Further points to consider:
- Communicate with staff early on, including those working from home, returning from furlough and office based.
- Give staff as much notice of changes as possible. Review your paperwork – have you committed to giving a certain amount of notice to those who are home working.
- Encourage discussion and make it clear where and how concerns should be raised.
- Ensure you always follow up-to-date government and business specific guidelines.
- Ventilation and hygiene will likely be key to making workplaces safer long term.
- Staggered start times can prevent unnecessary contact and ‘rush hour’ commutes.
- More frequent and available handwashing facilities and office cleaning will likely assist in limiting the impacts of more general ‘winter flu’ season too.
- Think about whether face to face meetings are necessary, would video connections still be more appropriate.
- Be clear about what you expect from your employees.
Health and Safety
Reassure your staff that you understand your duty of care to protect them at work, and show that your processes reflect how seriously you take this duty.
Remember your employees are individuals, with different attitudes to risk, and different vulnerabilities. Talk to your employees regularly and work with them to resolve any issues.
Even if a requirement is removed by the government, if employees wish to continue following it, for example, the wearing of masks or staggered start times to avoid busy commutes, that is likely to be a reasonable request and you should provide genuine business reasons why this cannot work for you if refusing to allow it. You may wish to consider a ‘trial period’ for some changes, but refusing outright could be problematic.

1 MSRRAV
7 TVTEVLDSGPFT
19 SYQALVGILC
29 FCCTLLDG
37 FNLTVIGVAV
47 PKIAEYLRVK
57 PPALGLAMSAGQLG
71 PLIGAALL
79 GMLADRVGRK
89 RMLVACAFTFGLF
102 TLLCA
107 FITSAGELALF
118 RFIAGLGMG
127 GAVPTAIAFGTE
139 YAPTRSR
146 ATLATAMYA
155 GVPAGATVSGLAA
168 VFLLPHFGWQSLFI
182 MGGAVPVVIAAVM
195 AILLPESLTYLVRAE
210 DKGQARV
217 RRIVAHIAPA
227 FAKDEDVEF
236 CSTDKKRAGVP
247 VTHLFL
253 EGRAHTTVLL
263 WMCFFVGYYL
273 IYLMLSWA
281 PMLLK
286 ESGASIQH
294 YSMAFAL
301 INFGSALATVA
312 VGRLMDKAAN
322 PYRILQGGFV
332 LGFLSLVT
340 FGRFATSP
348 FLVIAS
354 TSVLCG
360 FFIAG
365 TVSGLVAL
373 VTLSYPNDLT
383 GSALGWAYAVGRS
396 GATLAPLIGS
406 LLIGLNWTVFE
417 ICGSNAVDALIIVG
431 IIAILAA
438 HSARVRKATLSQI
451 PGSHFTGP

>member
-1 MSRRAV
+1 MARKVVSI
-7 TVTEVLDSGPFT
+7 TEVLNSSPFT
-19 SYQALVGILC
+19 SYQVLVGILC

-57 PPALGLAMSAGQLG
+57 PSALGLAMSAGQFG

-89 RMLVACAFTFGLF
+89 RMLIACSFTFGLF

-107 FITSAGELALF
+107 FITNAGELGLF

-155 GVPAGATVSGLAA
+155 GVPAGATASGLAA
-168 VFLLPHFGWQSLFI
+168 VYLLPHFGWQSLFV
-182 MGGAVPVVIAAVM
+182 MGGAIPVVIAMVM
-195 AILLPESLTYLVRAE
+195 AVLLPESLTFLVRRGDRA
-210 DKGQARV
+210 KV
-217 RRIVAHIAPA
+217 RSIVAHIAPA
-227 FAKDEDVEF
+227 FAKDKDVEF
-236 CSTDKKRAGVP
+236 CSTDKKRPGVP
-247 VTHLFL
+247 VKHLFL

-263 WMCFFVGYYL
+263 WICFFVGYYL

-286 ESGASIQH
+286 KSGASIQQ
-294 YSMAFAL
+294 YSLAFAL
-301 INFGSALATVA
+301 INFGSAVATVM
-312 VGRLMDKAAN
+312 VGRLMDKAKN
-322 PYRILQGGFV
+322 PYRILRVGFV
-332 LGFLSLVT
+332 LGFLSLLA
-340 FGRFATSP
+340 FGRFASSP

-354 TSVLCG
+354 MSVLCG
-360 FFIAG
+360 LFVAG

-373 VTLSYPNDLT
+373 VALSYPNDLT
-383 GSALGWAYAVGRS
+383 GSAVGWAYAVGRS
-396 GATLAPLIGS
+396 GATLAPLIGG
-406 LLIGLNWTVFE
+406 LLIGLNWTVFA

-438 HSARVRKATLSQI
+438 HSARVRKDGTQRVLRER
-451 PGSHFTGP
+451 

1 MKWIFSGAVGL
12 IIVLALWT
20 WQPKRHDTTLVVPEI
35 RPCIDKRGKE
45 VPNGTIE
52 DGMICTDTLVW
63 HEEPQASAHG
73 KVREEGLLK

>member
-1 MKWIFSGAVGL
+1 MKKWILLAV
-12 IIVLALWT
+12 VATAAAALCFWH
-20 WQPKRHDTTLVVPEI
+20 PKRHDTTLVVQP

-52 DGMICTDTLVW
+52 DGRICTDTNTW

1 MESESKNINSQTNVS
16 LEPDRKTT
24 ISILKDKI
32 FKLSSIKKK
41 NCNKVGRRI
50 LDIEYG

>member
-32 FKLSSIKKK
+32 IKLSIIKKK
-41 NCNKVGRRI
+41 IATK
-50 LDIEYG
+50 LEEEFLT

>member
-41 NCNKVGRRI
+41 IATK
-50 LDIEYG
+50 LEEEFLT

What is clear is that some people will be very fearful of the lifting of restrictions, particularly when headlines refer to a potential surge in infections of up to 100,000 a day after regulations are removed. If you have employees who are vulnerable, you must ensure you uphold your duty of care to protect them.
Where an employee has a reasonable belief that they are in serious and imminent danger which they cannot avoid, they have the right not to suffer a detriment or be dismissed for leaving work or for refusing to return to work. They are also protected from detriment or dismissal for taking steps to protect either themselves or others from danger. This may include a risk of infection.
It is also worth remembering that if an employee feels that you have failed in your duty as an employer, they may become a ‘whistle-blower. If so, they can be protected from any detriment for making a ‘protected disclosure’ which they reasonably believe to be in the public interest. Not only could this be costly by way of claims against your business for any detriments, but it could also be damaging to reputation if it becomes publicly known that a business failed to properly protect its employees.